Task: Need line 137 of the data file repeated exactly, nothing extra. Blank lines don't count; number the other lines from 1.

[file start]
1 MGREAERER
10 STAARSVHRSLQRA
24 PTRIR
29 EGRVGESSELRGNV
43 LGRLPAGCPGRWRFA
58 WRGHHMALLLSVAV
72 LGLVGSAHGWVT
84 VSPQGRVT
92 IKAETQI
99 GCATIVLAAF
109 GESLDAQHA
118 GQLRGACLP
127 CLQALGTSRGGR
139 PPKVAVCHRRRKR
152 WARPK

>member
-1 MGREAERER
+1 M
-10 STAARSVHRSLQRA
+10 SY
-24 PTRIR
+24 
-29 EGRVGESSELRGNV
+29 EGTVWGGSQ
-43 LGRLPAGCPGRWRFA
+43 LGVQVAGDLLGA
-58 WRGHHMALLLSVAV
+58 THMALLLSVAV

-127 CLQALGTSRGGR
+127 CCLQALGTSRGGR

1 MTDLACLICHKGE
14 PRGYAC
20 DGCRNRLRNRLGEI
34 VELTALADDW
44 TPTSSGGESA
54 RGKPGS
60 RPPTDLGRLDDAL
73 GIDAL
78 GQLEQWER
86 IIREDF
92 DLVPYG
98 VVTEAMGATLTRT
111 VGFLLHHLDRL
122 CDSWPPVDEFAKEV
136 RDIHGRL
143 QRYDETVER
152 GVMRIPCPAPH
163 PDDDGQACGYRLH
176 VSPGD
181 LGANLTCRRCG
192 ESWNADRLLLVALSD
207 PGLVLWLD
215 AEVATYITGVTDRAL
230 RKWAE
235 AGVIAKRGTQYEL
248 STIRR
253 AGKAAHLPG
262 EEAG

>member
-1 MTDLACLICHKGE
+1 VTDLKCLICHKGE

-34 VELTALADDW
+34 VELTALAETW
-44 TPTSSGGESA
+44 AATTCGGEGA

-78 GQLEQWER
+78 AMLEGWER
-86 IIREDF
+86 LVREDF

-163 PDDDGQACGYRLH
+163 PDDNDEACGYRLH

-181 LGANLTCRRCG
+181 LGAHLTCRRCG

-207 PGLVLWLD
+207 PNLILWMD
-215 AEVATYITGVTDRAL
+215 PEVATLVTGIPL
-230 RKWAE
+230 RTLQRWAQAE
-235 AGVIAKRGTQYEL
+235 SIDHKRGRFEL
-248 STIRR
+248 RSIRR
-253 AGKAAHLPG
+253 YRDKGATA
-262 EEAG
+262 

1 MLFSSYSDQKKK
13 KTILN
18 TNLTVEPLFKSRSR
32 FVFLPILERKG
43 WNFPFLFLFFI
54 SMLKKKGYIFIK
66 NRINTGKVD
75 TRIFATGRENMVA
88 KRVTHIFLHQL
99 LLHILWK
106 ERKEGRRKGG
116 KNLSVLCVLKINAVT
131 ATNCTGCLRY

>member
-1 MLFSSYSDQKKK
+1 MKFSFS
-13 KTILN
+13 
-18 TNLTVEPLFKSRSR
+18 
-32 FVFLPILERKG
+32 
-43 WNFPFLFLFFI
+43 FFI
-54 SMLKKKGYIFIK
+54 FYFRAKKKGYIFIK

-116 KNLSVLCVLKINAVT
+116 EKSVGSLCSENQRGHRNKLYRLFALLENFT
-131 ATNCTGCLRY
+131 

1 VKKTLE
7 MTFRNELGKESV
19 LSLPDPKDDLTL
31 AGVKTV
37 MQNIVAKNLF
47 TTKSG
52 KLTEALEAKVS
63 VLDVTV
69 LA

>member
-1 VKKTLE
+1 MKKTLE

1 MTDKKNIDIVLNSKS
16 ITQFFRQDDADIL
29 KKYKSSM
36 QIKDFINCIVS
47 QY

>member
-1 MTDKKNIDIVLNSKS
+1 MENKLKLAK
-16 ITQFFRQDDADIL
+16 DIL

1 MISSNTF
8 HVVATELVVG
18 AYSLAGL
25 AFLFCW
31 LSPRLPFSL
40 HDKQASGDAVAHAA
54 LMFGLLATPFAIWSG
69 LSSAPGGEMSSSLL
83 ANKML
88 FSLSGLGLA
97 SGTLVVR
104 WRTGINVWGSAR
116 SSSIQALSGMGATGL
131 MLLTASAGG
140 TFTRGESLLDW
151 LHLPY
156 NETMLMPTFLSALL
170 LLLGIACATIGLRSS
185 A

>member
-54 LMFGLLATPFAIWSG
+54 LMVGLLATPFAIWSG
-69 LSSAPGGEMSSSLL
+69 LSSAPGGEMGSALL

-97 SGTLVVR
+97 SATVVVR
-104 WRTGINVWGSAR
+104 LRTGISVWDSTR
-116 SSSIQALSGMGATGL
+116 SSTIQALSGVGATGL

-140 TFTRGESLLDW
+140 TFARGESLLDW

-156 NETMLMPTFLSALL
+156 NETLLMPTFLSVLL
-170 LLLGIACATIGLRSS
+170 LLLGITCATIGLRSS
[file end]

+1 MENKLKLAK